Hence the gaggle of diplomats gathered in the UN lobby. Virtual reality offers a new pathway for exploring the challenges of verification and experimenting with how they might be overcome. “We can do this in a virtual facility at a small fraction of the cost,” says Glaser. The Princeton team’s groundbreaking work to “develop full-motion VR to design and simulate new arms-control treaty verification approaches” is being funded through a grant from the John D. and Catherine T. MacArthur Foundation, a founding member of the N Square funder collaborative.
For Patton, the project represents an exciting next step in her efforts to bring a new level of interactivity to the nonproliferation and disarmament space. As an undergrad at the University of Washington, she had taken a series of courses funded by the National Nuclear Security Administration to attract more talent to the nuclear field. Her first course was taught by Ambassador Thomas Graham, who helped negotiate the Strategic Arms Reduction Treaty between the US and then USSR. “After that, I was hooked for life,” Patton says. But it wasn’t until serving as a research assistant at the US Naval Postgraduate School’s Common Operational Research Environment Laboratory and Remote Sensing Center, where she developed new techniques for creating 3D models of buildings and landscapes based on satellite imagery, that she found her calling—working at “the very tiny area of overlap between the worlds of arms control and digital art.”
At the Stockholm International Peace Research Institute and the Vienna Center for Disarmament and Non-Proliferation, she started applying her 3D modeling skills to nuclear problems. “I was interested in how we could adapt open source and other geospatial analysis tools for our challenges in this field,” says Patton, 29. At the Vienna Center, she started bringing the environments she was creating to life, designing an interactive verification experience in a dismantlement facility that could be run from a desktop computer. “Suddenly, we could look at verification questions from the inside out.”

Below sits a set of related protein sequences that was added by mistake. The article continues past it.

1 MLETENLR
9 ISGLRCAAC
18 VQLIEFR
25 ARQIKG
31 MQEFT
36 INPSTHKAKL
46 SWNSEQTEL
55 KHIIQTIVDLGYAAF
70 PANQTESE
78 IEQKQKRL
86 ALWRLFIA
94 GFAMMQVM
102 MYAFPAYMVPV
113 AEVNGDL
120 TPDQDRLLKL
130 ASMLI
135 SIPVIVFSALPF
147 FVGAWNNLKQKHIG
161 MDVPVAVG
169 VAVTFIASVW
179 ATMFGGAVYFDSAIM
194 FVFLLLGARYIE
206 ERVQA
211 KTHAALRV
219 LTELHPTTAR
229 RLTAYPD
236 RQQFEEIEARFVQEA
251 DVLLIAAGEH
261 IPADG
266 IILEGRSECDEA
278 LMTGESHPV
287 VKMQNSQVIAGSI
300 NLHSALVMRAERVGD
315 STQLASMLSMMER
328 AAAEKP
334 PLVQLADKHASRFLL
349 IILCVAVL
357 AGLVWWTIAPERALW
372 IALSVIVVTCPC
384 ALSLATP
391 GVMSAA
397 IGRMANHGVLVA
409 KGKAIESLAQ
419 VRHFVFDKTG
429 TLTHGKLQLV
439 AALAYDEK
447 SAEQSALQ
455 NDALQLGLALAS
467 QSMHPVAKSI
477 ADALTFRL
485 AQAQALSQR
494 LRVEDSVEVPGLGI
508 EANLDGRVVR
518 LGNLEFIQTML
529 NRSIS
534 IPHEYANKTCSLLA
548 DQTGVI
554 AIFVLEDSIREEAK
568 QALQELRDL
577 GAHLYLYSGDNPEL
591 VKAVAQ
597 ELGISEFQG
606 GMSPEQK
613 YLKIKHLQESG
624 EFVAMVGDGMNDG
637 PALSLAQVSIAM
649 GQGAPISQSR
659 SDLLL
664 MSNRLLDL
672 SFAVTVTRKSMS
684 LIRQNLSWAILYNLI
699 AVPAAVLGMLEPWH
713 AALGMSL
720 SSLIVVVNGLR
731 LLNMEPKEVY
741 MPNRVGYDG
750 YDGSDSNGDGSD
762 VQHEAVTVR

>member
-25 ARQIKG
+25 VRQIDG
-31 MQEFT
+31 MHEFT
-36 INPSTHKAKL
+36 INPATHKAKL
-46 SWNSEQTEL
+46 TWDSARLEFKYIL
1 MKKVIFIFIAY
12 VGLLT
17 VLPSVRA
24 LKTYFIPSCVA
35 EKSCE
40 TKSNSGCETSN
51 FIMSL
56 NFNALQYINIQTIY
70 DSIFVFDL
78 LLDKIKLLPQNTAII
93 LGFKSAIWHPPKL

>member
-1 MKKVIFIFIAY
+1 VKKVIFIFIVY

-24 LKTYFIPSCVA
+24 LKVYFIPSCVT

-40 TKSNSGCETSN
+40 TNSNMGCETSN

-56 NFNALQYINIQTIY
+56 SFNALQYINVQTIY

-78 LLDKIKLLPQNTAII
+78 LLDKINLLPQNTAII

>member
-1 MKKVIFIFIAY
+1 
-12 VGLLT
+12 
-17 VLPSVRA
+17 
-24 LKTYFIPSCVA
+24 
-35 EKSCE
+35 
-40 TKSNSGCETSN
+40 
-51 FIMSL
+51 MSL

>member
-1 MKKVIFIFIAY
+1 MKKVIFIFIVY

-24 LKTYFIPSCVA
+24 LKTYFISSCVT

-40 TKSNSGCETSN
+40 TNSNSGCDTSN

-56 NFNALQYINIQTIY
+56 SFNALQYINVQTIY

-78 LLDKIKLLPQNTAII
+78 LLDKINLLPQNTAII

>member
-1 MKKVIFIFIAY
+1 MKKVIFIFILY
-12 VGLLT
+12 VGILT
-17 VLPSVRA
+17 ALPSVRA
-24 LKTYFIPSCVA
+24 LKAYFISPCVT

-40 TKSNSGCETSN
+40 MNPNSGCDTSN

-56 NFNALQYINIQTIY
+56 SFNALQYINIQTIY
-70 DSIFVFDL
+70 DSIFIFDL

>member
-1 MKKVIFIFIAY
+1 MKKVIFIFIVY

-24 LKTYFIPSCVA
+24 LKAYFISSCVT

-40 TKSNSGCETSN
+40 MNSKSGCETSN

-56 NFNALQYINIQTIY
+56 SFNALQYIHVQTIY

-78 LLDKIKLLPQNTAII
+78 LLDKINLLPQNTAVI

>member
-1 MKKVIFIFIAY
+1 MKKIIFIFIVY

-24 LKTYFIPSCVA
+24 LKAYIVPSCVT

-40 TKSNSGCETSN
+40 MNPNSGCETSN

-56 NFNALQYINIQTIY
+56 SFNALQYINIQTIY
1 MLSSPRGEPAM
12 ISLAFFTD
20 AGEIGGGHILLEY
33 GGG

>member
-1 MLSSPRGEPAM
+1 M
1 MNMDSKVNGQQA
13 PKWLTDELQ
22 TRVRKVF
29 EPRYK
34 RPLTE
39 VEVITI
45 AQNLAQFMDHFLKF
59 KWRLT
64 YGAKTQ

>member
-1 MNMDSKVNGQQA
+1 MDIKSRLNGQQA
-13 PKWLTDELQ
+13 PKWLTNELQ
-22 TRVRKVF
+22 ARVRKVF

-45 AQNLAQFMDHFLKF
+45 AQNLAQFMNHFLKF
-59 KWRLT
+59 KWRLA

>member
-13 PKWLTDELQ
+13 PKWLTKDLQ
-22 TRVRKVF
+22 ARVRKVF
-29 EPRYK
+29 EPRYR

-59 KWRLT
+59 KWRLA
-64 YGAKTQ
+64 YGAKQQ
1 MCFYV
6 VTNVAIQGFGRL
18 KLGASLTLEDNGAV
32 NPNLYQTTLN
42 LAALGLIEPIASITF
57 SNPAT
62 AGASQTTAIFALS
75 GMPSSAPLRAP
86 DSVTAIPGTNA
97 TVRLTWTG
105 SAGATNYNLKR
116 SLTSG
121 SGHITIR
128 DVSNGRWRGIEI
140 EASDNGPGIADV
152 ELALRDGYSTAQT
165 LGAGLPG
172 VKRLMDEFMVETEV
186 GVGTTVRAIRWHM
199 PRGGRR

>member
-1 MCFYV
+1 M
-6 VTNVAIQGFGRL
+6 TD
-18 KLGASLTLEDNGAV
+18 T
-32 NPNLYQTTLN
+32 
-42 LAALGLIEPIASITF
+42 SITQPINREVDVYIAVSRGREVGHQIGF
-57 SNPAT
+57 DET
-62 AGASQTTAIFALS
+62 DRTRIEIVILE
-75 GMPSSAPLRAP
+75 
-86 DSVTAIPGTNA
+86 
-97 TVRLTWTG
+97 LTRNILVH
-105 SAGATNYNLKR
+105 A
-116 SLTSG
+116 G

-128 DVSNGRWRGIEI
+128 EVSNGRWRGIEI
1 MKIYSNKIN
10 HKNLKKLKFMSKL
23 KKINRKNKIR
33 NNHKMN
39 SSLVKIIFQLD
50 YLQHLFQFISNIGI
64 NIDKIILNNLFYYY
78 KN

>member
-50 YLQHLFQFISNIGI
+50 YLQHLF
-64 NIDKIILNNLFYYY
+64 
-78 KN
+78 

In 2015, Patton started talking to Glaser about deepening her work. It was good timing. Virtual reality headsets were improving—“People were starting to be able to use them and not be nauseous,” says Patton—and using VR for verification was starting to become a real possibility. “I always thought this was an exciting approach,” Glaser explains. “When Tamara decided to come here, we started thinking about where we could take this.” They were still tossing around ideas when the MacArthur Foundation and the Carnegie Corporation of New York put out an RFP for “projects aimed at reducing nuclear risk through innovative and solutions-oriented approaches.”
In creating the VR simulation they ran in Geneva, the team tackled a host of design and developmental challenges—from constructing the virtual facilities and virtual verification technologies to working out simple things like how players would speak to one another or navigate between buildings. Ultimately, they presented three verification scenarios. In one, the diplomats, acting as inspectors, could randomly select a warhead from a nuclear submarine, watch it get loaded into a container, then use a radiation detector with an “information barrier” to acquire the warhead’s unique fingerprint. In another scenario, the diplomats found themselves staring at a 3D model of the thermonuclear weapon—dubbed the Peanut—recently tested by North Korea. “This was what most diplomats liked a lot—seeing a 3D model of a weapon that before was only seen in these pictures,” says Moritz Kütt, a postdoctoral research associate with the Princeton Nuclear Futures team who played “host” during the simulation.